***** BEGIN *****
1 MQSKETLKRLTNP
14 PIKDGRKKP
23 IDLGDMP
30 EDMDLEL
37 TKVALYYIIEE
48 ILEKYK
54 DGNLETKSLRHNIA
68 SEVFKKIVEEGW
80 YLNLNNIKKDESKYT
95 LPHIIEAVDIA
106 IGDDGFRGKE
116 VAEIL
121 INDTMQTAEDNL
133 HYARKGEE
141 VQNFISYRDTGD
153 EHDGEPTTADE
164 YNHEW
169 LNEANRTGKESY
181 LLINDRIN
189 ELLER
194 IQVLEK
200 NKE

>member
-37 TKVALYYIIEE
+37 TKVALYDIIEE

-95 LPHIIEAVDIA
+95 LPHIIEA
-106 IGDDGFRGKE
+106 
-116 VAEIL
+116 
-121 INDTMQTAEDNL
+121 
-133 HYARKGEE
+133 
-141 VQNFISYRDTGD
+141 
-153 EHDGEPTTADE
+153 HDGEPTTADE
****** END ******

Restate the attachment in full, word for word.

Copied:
1 MQSKETLKRLTNP
14 PIKDGRKKP
23 IDLGDMP
30 EDMDLEL
37 TKVALYYIIEE
48 ILEKYK
54 DGNLETKSLRHNIA
68 SEVFKKIVEEGW
80 YLNLNNIKKDESKYT
95 LPHIIEAVDIA
106 IGDDGFRGKE
116 VAEIL
121 INDTMQTAEDNL
133 HYARKGEE
141 VQNFISYRDTGD
153 EHDGEPTTADE
164 YNHEW
169 LNEANRTGKESY
181 LLINDRIN
189 ELLER
194 IQVLEK
200 NKE

>member
-37 TKVALYYIIEE
+37 TKVALYDIIEE

-95 LPHIIEAVDIA
+95 LPHIIEA
-106 IGDDGFRGKE
+106 
-116 VAEIL
+116 
-121 INDTMQTAEDNL
+121 
-133 HYARKGEE
+133 
-141 VQNFISYRDTGD
+141 
-153 EHDGEPTTADE
+153 HDGEPTTADE